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Q1 2015 Wealth Market Commentary

The Coin Has Two Sides, After All

Eric J. Freedman
CAPTRUST Chief Investment Officer

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Following 2014’s strong gains across domestic asset classes while international asset classes lagged, 2015 begins with the opposite effect.


The U.S. stock and bond markets delivered positive total returns in this year’s first quarter. The U.S. stock-focused S&P 500 gained 1 percent and the Barclays Capital Aggregate Bond Index rose 1.6 percent. International developed stocks (as measured by the MSCI EAFE Index) rallied 5 percent through March, following a 4.5 percent decline in 2014. Emerging market stocks rose 2.3 percent in the first quarter, shrugging off last year’s 1.8 percent loss. Public real estate followed up a stellar 2014 with the MSCI U.S. REIT Index closing up 4.8 percent in the first quarter. Commodities continued their downward slide, dropping almost 6 percent during the first quarter.


Central bank activity remains the primary focus for investors, and the first quarter provided several consideration points. First, European Central Bank President Mario Draghi announced a $1.3 trillion stimulus program through October 2016, a significant capital commitment as Europe looks to fight off four years of economic stagnation. Japan also remains pro-growth, approaching almost two years since it enacted a set of policies resulting in $2.4 trillion of asset purchases. The U.S. Federal Reserve has been an outlier, ceasing its asset purchase program in October of 2014. Fed members have spent the early part of 2015 debating when it may raise interest rates, which have been near zero since December of 2008. A friendlier central bank environment outside of the U.S. may have contributed to improved performance for international stocks.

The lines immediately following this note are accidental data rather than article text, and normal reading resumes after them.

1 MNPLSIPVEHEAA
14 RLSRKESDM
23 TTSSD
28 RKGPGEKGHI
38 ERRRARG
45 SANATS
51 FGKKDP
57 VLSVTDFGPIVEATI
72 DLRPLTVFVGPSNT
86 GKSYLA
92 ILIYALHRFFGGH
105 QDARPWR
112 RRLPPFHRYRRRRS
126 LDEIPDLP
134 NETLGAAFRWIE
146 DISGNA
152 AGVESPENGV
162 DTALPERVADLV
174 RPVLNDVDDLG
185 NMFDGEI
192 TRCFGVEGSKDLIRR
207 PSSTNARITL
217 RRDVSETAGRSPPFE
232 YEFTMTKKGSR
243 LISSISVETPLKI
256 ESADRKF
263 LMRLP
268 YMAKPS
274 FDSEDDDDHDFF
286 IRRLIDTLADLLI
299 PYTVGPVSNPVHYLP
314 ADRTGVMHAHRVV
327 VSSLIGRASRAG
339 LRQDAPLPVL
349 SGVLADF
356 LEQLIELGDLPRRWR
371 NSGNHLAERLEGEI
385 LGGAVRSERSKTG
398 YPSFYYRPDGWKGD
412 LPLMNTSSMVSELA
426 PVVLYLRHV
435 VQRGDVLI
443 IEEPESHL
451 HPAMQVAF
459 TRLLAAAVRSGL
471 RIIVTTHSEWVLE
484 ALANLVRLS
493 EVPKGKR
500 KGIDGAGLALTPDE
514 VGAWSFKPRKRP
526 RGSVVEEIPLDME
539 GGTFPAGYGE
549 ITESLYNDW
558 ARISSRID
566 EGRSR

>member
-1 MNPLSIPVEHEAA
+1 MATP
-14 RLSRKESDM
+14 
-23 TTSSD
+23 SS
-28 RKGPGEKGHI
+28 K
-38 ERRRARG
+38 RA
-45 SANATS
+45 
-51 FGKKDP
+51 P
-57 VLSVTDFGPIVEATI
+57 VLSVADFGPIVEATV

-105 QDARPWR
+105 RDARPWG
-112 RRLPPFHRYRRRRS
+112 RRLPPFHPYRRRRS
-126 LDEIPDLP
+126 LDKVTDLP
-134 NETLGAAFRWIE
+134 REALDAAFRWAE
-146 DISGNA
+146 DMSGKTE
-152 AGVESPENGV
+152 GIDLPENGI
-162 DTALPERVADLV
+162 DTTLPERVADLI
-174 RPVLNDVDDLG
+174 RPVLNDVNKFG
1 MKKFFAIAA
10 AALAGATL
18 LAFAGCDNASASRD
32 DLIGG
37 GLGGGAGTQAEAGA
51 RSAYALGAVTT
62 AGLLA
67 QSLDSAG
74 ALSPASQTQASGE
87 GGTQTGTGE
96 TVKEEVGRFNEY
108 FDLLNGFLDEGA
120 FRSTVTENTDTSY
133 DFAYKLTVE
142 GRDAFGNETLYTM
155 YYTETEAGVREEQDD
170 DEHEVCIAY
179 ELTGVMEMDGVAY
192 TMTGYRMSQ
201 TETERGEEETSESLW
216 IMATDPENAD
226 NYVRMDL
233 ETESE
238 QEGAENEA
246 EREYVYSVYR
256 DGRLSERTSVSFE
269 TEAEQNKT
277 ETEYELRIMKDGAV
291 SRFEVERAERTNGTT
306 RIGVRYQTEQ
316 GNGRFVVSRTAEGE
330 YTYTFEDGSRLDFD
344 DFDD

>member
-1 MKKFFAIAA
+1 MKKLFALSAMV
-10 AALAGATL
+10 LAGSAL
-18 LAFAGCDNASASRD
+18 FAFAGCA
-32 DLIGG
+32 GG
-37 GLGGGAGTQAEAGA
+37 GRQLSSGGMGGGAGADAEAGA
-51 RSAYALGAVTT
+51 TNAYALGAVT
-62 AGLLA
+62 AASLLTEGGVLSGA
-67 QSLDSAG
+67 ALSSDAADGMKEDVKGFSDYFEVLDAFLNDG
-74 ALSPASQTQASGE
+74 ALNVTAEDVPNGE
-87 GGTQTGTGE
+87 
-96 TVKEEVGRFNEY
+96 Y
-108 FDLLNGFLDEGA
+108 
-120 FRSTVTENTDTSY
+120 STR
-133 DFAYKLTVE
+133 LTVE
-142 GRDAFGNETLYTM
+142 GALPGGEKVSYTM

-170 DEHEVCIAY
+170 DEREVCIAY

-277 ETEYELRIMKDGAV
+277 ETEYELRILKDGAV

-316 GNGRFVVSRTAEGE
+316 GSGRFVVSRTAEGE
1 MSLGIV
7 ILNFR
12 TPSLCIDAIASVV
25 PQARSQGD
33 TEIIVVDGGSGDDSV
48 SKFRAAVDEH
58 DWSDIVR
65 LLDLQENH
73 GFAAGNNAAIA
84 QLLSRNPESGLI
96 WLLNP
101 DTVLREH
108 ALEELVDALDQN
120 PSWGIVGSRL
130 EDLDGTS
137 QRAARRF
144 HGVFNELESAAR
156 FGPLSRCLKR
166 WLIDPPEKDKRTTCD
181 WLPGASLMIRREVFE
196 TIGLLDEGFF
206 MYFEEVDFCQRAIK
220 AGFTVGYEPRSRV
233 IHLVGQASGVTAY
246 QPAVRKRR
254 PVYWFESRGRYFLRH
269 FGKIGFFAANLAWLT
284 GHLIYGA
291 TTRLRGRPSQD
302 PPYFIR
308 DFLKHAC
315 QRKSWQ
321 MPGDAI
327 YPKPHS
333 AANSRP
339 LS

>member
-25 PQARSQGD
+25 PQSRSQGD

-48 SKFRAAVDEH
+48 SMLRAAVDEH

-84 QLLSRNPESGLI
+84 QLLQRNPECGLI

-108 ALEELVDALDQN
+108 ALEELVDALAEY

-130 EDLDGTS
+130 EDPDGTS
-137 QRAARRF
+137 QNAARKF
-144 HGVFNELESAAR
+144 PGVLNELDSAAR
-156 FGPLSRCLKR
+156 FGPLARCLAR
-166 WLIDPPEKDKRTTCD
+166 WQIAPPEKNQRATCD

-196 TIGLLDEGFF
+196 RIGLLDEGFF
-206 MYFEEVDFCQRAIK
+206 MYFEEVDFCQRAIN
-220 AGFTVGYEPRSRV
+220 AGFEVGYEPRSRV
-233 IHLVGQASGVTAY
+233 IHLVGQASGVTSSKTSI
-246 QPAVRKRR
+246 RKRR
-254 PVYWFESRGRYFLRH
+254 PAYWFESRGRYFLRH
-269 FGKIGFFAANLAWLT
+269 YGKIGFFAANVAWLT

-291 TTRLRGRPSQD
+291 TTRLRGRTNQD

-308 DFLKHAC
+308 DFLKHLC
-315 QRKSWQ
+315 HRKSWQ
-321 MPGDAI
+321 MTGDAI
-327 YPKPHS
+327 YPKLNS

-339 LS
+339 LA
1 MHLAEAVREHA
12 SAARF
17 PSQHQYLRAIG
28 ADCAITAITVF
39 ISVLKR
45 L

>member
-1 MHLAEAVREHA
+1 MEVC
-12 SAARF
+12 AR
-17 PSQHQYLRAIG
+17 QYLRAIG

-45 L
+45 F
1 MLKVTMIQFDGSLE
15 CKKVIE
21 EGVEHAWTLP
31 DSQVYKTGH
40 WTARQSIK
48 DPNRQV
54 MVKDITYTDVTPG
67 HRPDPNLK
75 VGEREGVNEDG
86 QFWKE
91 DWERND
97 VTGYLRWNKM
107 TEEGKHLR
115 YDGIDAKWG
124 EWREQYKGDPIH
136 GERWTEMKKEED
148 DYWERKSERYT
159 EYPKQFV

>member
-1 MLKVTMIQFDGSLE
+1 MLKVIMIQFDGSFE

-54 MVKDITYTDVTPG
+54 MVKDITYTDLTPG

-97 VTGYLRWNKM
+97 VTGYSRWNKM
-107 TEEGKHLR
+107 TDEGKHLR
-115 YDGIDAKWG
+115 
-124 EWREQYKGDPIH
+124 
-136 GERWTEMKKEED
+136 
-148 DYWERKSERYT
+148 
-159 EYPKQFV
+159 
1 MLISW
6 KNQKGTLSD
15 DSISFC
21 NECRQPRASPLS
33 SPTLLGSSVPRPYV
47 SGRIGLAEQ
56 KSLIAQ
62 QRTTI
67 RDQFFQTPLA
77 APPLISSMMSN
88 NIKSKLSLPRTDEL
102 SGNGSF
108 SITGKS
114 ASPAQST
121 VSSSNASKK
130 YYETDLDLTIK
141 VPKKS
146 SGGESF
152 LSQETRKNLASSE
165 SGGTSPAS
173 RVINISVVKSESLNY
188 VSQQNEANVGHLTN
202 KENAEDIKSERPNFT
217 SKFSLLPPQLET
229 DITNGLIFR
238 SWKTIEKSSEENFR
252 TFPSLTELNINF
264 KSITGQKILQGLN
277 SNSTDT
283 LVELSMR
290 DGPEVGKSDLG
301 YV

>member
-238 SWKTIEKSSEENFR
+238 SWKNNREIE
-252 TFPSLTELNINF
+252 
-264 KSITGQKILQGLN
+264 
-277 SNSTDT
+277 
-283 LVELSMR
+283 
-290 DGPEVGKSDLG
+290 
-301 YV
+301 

The U.S. Federal Reserve’s decision on when to raise interest rates has implications for financial market instruments ranging from bonds to currencies to stocks, but weakening growth prospects may challenge its timing. The U.S. has seen dampening of corporate profits, hiring, and consumer demand, although poor winter weather may be the cause. Europe is showing marginal recovery signs, but remains below its growth potential. Similarly, central bank activities may mask Japanese growth, and China appears to be having a difficult transition to a more consumer-oriented economy. Latin America is feeling the pinch of commodity price declines, leaving few regions with burgeoning economies.


We continue to see the glass half full with respect to the global economy’s prospects. Yet, with the U.S. potentially transitioning to more restrictive monetary policy later this year, investors have plenty to consider. While the U.S. economy has underlying momentum, without help from China, Japan, and Europe, the U.S. will not be able to carry the global economy alone.


Asset prices can diverge from economic prospects, but parts of the global stock and bond markets will need increased consumer demand to justify their moves toward historically expensive levels. This year promises to deliver developments that will shape the investment landscape, and we will keep you posted with our views and perspectives.

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